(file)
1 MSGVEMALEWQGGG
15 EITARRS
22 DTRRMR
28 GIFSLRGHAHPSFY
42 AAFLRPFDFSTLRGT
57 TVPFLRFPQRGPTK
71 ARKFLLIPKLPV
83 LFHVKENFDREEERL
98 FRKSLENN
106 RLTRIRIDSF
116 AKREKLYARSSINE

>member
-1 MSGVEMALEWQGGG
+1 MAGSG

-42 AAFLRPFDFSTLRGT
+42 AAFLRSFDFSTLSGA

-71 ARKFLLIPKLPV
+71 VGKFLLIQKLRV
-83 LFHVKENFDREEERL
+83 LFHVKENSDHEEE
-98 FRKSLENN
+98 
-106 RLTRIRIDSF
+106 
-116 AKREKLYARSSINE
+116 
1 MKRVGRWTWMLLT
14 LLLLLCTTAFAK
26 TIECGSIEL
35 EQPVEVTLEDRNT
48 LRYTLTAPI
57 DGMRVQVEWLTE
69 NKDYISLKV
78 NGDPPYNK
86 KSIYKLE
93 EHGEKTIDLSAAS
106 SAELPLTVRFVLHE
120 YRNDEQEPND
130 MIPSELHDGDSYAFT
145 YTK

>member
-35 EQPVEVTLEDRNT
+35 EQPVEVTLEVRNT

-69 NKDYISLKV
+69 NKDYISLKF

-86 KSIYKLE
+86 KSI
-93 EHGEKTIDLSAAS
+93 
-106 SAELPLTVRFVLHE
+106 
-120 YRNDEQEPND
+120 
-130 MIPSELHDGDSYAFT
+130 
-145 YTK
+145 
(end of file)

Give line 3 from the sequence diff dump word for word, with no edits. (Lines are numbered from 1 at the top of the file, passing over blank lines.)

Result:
22 DTRRMR